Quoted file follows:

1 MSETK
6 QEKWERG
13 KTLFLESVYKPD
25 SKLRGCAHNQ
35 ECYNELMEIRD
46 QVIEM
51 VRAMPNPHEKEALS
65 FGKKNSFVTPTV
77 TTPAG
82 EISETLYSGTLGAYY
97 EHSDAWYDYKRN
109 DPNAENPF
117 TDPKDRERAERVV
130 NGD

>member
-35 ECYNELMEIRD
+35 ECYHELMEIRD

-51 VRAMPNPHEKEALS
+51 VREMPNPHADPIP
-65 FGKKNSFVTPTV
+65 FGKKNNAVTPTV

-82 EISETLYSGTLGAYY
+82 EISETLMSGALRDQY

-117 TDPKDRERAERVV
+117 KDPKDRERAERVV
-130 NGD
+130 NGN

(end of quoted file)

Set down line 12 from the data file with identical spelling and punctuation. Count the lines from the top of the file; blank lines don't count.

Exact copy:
109 DPNAENPF